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No NRG1 V266L in Chinese patients with schizophrenia

Garcia-Barceló, Maria-Mercèd; Miao, Xiaopingd,g; Tang, Clara S.a; So, Hon-Cheonga; Tang, Waikiud; Leon, Thomas Y.Y.d; So, Mantingd; Yip, Benjamina,d; Chen, Ronald Y.L.a; Cheung, Eric F.C.e; Chen, Eric Y.H.f; Li, Taof,h; Tam, Pauld; Cherny, Stacey S.a,c; Sham, Pak C.a,b,c

Psychiatric Genetics:
doi: 10.1097/YPG.0b013e328341355b
Brief Report
Abstract

NRG1 is one of the best-supported schizophrenia (SZ) susceptibility genes. A NRG1 V266L missense mutation has been found to be associated with SZ in several populations. V266L is not in linkage disequilibrium with any of the SZ-associated NRG1 haplotypes described thus far, and may represent an independent SZ susceptibility locus within NRG1 gene. V266 is a highly conserved residue and its substitution is predicted to have a deleterious effect on the protein. As there are no data for V266L in Chinese, and given the potential relevance of this mutation, we investigated the V266L prevalence in 270 Chinese patients with schizophrenia and 270 ethnically matched controls. V266L was found neither in patients nor in controls. Lack of replication of an association across populations may be because of the differences in linkage disequilibrium structure or allele frequencies. Some true associations may not be replicated regardless of the sample size of the study.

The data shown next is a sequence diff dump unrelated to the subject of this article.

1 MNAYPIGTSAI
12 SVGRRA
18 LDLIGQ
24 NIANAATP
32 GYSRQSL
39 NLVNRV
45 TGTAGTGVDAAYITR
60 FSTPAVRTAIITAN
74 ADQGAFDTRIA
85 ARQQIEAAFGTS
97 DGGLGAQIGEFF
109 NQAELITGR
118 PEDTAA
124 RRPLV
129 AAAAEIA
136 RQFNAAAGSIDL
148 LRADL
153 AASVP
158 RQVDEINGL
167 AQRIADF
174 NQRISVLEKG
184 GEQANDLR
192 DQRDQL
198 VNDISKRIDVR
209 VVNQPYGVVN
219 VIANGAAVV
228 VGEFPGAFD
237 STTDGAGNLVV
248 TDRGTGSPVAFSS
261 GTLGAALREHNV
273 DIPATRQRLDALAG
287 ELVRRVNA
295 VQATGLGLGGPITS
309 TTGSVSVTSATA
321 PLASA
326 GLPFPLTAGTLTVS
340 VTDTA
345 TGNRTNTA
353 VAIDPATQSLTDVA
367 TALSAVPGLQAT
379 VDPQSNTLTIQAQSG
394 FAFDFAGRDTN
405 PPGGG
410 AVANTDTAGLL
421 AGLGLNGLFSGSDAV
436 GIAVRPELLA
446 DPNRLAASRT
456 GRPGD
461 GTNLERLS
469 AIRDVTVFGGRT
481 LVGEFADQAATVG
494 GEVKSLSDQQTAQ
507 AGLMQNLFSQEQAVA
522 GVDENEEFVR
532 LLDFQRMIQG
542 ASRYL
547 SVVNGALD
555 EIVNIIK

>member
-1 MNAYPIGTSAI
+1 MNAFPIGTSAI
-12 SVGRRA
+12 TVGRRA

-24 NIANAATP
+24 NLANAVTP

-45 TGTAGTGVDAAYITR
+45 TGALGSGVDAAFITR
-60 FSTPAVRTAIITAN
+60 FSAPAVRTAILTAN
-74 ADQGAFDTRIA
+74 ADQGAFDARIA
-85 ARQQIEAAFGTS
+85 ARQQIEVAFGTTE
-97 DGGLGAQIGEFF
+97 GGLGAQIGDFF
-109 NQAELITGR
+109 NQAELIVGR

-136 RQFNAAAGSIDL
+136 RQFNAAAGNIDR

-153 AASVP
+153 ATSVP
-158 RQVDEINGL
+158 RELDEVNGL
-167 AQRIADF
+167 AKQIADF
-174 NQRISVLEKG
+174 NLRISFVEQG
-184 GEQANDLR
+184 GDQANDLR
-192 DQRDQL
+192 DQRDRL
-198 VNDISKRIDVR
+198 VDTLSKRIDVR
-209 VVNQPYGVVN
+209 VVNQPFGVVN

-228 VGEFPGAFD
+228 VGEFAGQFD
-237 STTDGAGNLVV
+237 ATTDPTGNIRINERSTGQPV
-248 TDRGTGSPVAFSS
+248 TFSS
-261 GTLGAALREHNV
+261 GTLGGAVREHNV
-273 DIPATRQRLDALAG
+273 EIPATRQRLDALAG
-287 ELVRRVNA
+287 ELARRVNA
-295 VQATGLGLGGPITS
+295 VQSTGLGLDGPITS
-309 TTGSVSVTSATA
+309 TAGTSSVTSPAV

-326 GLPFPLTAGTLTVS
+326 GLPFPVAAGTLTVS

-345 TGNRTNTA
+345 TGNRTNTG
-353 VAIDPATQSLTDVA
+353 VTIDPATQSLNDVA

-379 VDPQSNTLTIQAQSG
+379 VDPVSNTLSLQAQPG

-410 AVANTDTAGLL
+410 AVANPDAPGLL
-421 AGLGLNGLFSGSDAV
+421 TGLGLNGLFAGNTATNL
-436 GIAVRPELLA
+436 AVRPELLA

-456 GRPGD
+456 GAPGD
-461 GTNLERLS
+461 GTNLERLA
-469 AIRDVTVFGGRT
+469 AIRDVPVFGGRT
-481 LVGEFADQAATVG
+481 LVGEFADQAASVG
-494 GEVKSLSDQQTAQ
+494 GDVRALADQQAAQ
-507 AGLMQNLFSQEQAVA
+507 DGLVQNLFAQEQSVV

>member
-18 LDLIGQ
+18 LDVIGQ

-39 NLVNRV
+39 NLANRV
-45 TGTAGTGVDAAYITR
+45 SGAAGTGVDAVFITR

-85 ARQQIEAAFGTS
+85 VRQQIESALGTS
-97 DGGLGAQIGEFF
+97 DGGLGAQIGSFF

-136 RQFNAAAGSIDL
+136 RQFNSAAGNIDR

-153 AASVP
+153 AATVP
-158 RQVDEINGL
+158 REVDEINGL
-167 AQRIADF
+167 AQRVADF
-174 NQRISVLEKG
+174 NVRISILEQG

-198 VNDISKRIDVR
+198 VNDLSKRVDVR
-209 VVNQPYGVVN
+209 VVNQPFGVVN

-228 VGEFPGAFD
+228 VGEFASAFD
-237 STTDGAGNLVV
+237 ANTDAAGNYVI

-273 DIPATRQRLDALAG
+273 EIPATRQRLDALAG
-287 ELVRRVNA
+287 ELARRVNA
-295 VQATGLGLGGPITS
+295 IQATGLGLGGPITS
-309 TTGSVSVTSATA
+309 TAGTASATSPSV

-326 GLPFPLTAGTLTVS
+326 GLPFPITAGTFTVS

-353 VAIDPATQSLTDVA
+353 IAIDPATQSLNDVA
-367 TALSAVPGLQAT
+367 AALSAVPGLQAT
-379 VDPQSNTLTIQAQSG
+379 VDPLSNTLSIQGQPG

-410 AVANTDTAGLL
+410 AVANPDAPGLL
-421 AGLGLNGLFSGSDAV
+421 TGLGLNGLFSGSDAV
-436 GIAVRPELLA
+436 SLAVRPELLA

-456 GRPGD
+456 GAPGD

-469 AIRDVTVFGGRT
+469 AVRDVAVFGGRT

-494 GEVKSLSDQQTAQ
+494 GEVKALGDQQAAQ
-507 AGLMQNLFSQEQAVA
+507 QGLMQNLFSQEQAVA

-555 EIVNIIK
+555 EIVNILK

Author Information

aDepartment of Psychiatry

bGenome Research Centre

cState Key Laboratory of Brain and Cognitive Sciences

dDepartment of Surgery of the Li Ka-shing, Faculty of Medicine, University of Hong Kong

eCastle Peak Hospital, Hong Kong SAR

fInstitute of Mental Health, West China Hospital, West China Medical School of Sichuan University, Chengdu

gDepartment of Epidemiology and Biostatistics, School of Public Health, Tongji Medical College, Huazhong University of Science and Technology, Wuhan, China

hDivision of Psychological Medicine and SGDP Centre, Institute of Psychiatry, King's College, London

Correspondence to Professor Pak C. Sham, Department of Psychiatry, Li Ka-shing Faculty of Medicine, The University of Hong Kong, Hong Kong, Sar, China Tel: +852 2819 9557; fax: +852 2855 1345; e-mail: pcsham@hku.hk

Received February 10, 2010

Accepted May 13, 2010

© 2011 Lippincott Williams & Wilkins, Inc.